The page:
Concerns about water supply security, drought and water scarcity remain an issue for most of the southern half of British Columbia even as cooler temperatures and rain have arrived, advises the Ministry of Forests, Lands, Natural Resource Operations and Rural Development in a recent press release.
The release notes that unsettled weather has brought periods of rain to the northern and far eastern regions of the province, producing increased flows and alleviating threatening drought conditions. However, the dry conditions and water scarcity in the southwest Interior continue to intensify as precipitation systems are predicted to bypass these areas. The forecasted slightly above-normal temperatures leading into the beginning of September will likely influence drought conditions as well.
Many freshwater angling closures are in place throughout B.C. due to increased stress to fish from low flows and high water temperatures. All water users in affected areas are asked to reduce their water use wherever possible and observe all watering restrictions from their local/regional government, water utility provider or irrigation district.
Voluntary reduction of water usage has proven to be an effective way to offset the need for regulatory action on the Coldwater River and Louis Creek, reinforcing the importance and benefits of conservation. Voluntary reduction of surface and groundwater continues to be highly encouraged for water users in southern B.C.
If conservation measures do not achieve sufficient results and drought conditions worsen, regulatory action will continue to be taken under the Water Sustainability Act. This includes temporary protection orders issued to water licensees to avoid significant or irreversible harm to the aquatic ecosystems.
As of Aug. 30, 2021, temporary protection orders had been issued for the Koksilah River, West Kettle, Bessette Creek and the Salmon River. Provincial staff are monitoring the situation, as well as the protection orders that are in place, and will continue to work to balance water uses with environmental flow needs.
“The B.C. government recognizes the distress that regulatory action can have on the livelihoods of British Columbians and ensures that regulatory staff are prepared to adjust or rescind orders if conditions change,” says the release.
The drought level system ranges from level 0 to 5 in British Columbia. Drought Level 5 is the most severe, with adverse impacts to socioeconomic or ecosystem values almost certain.
There are currently four basins at Drought Level 5, including the Kettle River watershed, the Salmon River watershed, West Vancouver Island and East Vancouver Island. Smaller watersheds in the Thompson Okanagan region are also showing signs of being at a Drought Level 5.
Areas under Drought Level 4 as of Aug. 25, 2021, included:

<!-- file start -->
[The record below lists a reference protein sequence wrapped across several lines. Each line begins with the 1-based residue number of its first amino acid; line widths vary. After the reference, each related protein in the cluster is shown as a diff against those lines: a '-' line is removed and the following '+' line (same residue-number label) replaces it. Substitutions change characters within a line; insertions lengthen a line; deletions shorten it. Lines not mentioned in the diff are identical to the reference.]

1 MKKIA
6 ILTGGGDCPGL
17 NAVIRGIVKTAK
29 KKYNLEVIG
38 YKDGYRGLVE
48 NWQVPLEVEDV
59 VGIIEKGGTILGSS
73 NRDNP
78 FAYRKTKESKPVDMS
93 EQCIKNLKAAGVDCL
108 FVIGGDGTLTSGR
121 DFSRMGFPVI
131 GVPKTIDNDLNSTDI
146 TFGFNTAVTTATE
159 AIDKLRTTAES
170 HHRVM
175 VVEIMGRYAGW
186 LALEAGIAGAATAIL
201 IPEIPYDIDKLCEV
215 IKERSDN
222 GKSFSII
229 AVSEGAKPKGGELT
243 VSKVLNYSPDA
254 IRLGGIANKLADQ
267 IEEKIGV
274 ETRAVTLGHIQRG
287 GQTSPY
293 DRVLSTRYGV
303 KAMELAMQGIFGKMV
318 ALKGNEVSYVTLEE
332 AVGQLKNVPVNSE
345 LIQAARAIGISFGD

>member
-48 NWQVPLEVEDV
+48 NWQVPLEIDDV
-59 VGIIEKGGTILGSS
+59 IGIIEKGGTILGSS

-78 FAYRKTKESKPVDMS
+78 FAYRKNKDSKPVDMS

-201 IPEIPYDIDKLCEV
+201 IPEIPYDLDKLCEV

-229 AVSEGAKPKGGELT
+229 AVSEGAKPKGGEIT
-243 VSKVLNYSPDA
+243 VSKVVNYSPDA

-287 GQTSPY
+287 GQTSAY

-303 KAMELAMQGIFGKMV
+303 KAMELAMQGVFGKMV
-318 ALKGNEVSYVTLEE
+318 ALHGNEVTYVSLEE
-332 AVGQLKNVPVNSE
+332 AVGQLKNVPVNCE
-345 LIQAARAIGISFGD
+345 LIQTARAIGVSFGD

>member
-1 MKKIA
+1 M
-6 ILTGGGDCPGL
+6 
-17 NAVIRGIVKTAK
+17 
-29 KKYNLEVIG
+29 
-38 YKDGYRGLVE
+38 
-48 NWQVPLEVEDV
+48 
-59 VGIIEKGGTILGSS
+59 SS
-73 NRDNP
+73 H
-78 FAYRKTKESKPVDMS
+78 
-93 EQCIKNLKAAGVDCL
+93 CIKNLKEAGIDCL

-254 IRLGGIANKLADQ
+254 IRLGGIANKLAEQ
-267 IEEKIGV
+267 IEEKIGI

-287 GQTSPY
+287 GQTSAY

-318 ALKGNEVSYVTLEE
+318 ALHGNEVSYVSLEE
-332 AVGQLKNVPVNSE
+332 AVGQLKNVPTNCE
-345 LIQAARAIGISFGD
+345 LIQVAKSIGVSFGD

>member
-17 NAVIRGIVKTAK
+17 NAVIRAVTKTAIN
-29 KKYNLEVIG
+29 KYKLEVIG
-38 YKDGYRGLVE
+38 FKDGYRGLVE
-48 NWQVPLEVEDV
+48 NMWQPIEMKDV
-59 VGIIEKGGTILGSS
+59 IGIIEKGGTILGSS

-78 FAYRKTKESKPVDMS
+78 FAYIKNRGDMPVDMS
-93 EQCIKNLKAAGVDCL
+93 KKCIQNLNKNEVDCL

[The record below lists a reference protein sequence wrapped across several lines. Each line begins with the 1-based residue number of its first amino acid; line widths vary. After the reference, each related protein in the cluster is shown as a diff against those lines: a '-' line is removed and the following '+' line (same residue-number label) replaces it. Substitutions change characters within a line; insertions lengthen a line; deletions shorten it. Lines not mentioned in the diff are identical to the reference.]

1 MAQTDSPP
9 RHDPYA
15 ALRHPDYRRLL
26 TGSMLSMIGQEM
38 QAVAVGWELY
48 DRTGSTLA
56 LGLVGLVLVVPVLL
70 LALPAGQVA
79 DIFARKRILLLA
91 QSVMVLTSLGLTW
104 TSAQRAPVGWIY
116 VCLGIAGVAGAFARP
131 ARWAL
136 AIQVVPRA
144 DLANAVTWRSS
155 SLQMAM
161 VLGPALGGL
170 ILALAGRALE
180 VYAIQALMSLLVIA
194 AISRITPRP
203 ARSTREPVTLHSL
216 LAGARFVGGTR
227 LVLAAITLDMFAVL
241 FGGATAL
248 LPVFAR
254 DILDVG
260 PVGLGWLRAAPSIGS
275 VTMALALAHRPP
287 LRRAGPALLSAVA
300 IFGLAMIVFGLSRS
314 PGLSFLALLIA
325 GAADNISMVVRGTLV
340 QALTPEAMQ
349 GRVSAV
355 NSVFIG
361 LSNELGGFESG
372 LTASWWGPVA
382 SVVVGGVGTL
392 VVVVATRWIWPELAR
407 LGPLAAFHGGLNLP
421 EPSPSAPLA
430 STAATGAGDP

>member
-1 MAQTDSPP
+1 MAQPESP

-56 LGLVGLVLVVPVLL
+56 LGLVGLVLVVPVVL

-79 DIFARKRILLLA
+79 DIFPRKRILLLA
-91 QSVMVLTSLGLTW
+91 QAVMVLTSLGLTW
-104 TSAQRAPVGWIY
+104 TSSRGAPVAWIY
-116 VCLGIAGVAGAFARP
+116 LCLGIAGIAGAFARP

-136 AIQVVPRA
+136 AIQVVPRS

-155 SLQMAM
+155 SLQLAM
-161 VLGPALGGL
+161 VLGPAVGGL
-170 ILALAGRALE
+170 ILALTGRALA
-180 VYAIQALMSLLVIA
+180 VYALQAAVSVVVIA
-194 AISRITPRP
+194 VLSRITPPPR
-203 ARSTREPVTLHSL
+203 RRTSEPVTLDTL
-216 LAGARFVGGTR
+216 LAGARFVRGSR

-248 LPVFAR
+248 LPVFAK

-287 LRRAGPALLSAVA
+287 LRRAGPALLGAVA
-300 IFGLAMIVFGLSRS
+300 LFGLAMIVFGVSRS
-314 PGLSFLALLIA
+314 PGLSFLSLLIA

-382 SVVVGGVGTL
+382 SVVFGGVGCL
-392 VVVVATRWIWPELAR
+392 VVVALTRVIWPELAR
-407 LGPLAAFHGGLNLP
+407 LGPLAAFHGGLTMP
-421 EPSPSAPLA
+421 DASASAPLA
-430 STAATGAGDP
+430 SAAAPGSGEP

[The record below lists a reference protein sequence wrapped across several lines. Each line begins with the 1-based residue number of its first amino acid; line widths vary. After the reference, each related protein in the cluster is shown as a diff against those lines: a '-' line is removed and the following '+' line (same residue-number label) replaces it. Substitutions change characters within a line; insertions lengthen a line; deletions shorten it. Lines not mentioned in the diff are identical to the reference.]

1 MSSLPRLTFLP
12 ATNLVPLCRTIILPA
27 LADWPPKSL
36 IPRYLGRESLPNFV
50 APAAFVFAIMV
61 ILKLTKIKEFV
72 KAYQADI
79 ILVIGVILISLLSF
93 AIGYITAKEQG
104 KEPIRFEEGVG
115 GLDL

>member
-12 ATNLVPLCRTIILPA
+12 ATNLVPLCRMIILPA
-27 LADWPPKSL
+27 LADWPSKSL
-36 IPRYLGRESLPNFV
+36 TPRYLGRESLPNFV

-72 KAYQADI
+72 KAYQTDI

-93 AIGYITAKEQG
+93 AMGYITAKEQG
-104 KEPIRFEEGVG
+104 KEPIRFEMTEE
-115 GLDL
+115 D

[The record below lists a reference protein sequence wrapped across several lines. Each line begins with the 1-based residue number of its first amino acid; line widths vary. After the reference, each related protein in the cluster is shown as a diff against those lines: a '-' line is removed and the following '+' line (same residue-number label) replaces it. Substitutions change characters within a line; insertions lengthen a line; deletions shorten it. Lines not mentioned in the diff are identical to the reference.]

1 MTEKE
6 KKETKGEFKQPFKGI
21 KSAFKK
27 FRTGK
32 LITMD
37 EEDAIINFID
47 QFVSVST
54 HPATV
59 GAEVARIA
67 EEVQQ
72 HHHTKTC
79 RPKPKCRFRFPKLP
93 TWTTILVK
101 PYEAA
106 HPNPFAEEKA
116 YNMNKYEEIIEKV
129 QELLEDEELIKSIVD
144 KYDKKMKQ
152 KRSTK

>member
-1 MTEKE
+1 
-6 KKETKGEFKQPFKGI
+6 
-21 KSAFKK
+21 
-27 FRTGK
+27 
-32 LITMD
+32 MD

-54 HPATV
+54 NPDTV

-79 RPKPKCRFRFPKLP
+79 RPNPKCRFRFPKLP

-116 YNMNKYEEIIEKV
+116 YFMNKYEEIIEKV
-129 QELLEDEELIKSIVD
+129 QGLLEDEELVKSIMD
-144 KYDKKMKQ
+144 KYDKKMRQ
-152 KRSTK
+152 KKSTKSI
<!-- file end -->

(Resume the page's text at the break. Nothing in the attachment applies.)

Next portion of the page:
• The North and South Thompson basins, the Okanagan basin, as well as the Coldwater River and Nicola River watersheds in the Thompson Okanagan region;
• The Lower Columbia and West Kootenay basins; and
• The Lower Mainland and South Coast basins.
In these areas, adverse effects of drought on people, fish or ecosystems are likely.
Regions under Drought Level 3 include the Similkameen, Cariboo/Chilcotin and Skagit watershed. Of note, several local streams in the Similkameen and Cariboo/Chilcotin areas are experiencing greater impacts.
Eleven other watershed basins in B.C. are either under Drought Level 2 or Drought Level 1.
Several locations throughout the province have had success throughout the summer with proactive drought management practices, including the City of Merritt, the irrigation community within the Coldwater River watershed and the Nicola River watershed, water users in the Louis Creek Watershed, and the Regional Districts of North Okanagan and the Kootenay Boundary. These are examples of how the strain on the watershed can be lessened by preventative measures by the community.
Water used to extinguish a fire or contain and control the spread of a fire remains exempt from a provincial water licence or approval.
General water conservation tips:
• Limit outdoor watering.
• Do not water during the heat of the day or when it is windy.
• Consider planting drought-tolerant vegetation.
• Take shorter showers.
• Do not leave taps running.
• Install water-efficient showerheads, taps and toilets.
On the farm:
• Implement an irrigation scheduling program using real-time weather data.
• Schedule irrigation to match crop needs and soil storage capacity.
• Improve water system efficiencies and check for leaks.
• Focus on high-value crops and livestock.
• Reduce non-essential water use.
• Recycle water used in industrial operations.
• Use water-efficient methods and equipment.
Drought portal (maps, tables): https://governmentofbc.maps.arcgis.com/apps/MapSeries/index.html?appid=838d533d8062411c 820eef50b08f7ebc
Drought information: https://www2.gov.bc.ca/gov/content/environment/air-land-water/water/drought-flooding-dikes-dams/drought-information
Freshwater sportfishing regulations and angling closures: www.gov.bc.ca/fishingregulations
River Forecast Centre: https://www2.gov.bc.ca/gov/content/environment/air-land-water/water/drought-flooding-dikes-dams/river-forecast-centre
Drought and agriculture: https://www2.gov.bc.ca/gov/content/industry/agriculture-seafood/agricultural-land-and-environment/water/drought-in-agriculture
How to apply for a groundwater licence: https://www2.gov.bc.ca/gov/content/environment/air-land-water/water/water-licensing-rights/water-licences-approvals/new-requirements-for-groundwater-users
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